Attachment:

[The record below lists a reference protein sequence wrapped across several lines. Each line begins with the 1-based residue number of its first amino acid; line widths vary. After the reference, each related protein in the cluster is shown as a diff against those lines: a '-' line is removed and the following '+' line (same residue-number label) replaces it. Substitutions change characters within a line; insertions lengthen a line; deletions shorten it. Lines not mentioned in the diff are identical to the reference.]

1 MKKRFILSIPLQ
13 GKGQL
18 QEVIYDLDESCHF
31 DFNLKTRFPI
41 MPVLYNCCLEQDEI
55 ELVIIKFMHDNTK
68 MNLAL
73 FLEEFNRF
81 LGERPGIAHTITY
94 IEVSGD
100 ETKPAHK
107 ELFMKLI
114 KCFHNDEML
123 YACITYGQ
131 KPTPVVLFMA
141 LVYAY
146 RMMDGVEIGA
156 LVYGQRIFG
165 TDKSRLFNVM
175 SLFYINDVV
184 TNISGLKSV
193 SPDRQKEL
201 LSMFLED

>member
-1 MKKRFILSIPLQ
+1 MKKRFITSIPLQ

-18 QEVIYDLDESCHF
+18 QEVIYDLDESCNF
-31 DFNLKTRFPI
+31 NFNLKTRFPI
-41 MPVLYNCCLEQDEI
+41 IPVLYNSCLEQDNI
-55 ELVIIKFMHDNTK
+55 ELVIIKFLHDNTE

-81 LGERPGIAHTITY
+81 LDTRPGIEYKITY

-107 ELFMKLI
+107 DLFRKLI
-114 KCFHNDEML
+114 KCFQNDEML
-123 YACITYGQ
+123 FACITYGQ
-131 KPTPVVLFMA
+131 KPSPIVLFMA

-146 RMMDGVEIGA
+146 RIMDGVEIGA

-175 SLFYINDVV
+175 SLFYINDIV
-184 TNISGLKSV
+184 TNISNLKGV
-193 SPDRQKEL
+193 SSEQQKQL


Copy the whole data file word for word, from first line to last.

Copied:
[The record below lists a reference protein sequence wrapped across several lines. Each line begins with the 1-based residue number of its first amino acid; line widths vary. After the reference, each related protein in the cluster is shown as a diff against those lines: a '-' line is removed and the following '+' line (same residue-number label) replaces it. Substitutions change characters within a line; insertions lengthen a line; deletions shorten it. Lines not mentioned in the diff are identical to the reference.]

1 MKKRFILSIPLQ
13 GKGQL
18 QEVIYDLDESCHF
31 DFNLKTRFPI
41 MPVLYNCCLEQDEI
55 ELVIIKFMHDNTK
68 MNLAL
73 FLEEFNRF
81 LGERPGIAHTITY
94 IEVSGD
100 ETKPAHK
107 ELFMKLI
114 KCFHNDEML
123 YACITYGQ
131 KPTPVVLFMA
141 LVYAY
146 RMMDGVEIGA
156 LVYGQRIFG
165 TDKSRLFNVM
175 SLFYINDVV
184 TNISGLKSV
193 SPDRQKEL
201 LSMFLED

>member
-1 MKKRFILSIPLQ
+1 MKKRFITSIPLQ

-18 QEVIYDLDESCHF
+18 QEVIYDLDESCNF
-31 DFNLKTRFPI
+31 NFNLKTRFPI
-41 MPVLYNCCLEQDEI
+41 IPVLYNSCLEQDNI
-55 ELVIIKFMHDNTK
+55 ELVIIKFLHDNTE

-81 LGERPGIAHTITY
+81 LDTRPGIEYKITY

-107 ELFMKLI
+107 DLFRKLI
-114 KCFHNDEML
+114 KCFQNDEML
-123 YACITYGQ
+123 FACITYGQ
-131 KPTPVVLFMA
+131 KPSPIVLFMA

-146 RMMDGVEIGA
+146 RIMDGVEIGA

-175 SLFYINDVV
+175 SLFYINDIV
-184 TNISGLKSV
+184 TNISNLKGV
-193 SPDRQKEL
+193 SSEQQKQL